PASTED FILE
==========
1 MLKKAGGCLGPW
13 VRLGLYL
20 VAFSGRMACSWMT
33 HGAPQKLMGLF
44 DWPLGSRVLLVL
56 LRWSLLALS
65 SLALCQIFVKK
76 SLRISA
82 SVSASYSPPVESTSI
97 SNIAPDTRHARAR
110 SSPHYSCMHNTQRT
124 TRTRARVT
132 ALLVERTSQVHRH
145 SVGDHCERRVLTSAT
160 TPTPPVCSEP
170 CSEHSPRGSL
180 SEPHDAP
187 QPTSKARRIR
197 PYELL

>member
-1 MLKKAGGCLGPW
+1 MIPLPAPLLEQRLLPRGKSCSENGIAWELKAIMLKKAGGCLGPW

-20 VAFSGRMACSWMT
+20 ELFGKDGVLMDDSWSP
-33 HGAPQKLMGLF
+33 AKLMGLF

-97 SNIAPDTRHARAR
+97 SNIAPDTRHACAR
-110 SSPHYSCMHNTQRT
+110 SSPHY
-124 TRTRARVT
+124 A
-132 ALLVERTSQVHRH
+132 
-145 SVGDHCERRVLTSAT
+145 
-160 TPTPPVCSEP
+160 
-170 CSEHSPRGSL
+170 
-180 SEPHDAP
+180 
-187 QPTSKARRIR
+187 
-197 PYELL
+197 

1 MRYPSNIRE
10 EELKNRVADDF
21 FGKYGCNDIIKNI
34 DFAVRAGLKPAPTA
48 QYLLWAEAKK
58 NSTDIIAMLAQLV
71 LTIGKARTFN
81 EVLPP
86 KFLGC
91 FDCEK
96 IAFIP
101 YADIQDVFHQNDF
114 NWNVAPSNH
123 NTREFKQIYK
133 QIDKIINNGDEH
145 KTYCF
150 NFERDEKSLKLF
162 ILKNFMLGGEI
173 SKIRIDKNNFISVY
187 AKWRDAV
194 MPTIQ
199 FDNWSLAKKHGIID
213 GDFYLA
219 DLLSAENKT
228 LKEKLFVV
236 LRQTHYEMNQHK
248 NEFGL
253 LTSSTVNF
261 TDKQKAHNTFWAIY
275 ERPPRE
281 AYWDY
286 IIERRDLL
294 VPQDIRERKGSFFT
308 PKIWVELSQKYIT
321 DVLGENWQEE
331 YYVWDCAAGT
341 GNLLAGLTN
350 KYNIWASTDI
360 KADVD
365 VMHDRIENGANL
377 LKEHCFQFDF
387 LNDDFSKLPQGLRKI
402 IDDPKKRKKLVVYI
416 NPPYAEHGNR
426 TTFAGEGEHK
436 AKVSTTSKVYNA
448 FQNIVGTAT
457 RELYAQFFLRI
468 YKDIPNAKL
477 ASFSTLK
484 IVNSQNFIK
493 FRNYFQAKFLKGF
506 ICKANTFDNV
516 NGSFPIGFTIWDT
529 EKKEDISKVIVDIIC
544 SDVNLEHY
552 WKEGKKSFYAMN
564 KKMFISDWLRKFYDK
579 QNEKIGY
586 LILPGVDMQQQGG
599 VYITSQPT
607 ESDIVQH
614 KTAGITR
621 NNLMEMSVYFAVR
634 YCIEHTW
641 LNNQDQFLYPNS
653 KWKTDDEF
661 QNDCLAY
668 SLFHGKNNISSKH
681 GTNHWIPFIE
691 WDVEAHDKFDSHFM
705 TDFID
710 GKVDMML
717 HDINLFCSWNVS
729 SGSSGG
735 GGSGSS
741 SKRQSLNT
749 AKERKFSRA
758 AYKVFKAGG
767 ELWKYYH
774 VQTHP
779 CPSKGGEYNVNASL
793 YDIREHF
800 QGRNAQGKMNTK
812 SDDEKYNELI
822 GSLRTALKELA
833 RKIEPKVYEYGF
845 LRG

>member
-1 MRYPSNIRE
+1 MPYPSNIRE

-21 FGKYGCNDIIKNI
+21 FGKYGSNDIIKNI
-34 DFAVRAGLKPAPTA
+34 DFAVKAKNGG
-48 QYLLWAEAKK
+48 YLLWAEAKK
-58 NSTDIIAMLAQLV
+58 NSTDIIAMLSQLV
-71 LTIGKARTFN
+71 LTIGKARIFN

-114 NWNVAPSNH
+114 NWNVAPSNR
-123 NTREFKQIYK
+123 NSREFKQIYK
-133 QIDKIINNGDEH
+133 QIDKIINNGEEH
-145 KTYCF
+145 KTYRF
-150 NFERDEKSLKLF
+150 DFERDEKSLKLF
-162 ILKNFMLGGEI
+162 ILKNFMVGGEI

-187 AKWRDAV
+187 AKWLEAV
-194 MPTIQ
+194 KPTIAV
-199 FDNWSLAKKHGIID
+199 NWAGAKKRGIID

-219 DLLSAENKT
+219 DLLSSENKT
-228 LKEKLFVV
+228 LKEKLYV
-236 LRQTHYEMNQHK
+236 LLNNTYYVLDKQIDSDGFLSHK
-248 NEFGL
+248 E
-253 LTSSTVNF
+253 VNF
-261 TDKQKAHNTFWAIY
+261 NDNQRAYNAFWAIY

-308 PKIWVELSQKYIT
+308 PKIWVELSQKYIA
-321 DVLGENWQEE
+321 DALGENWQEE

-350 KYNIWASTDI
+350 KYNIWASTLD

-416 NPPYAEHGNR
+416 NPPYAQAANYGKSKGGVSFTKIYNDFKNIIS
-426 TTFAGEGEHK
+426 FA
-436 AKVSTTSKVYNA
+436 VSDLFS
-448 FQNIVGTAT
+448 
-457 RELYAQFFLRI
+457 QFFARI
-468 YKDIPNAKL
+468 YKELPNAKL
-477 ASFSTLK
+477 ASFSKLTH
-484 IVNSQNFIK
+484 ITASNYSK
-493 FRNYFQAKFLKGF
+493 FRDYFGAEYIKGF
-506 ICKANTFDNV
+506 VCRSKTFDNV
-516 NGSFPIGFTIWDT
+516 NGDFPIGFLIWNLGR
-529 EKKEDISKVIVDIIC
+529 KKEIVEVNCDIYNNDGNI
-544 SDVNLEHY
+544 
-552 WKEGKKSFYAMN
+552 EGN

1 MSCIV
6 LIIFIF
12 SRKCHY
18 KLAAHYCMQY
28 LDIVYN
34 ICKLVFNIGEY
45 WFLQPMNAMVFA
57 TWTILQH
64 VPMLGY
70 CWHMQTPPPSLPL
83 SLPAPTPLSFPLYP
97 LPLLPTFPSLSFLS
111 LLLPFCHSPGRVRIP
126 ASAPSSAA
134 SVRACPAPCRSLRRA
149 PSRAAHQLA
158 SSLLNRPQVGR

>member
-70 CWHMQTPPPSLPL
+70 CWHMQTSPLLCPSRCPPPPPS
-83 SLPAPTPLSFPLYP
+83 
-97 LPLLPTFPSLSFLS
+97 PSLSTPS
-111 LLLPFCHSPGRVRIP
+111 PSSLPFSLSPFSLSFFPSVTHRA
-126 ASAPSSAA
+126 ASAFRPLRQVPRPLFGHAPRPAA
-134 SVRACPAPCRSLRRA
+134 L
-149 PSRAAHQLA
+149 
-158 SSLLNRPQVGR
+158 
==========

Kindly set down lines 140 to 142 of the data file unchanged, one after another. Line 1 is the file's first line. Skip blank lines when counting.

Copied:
-34 DFAVRAGLKPAPTA
+34 DFAVKAKNGG
-48 QYLLWAEAKK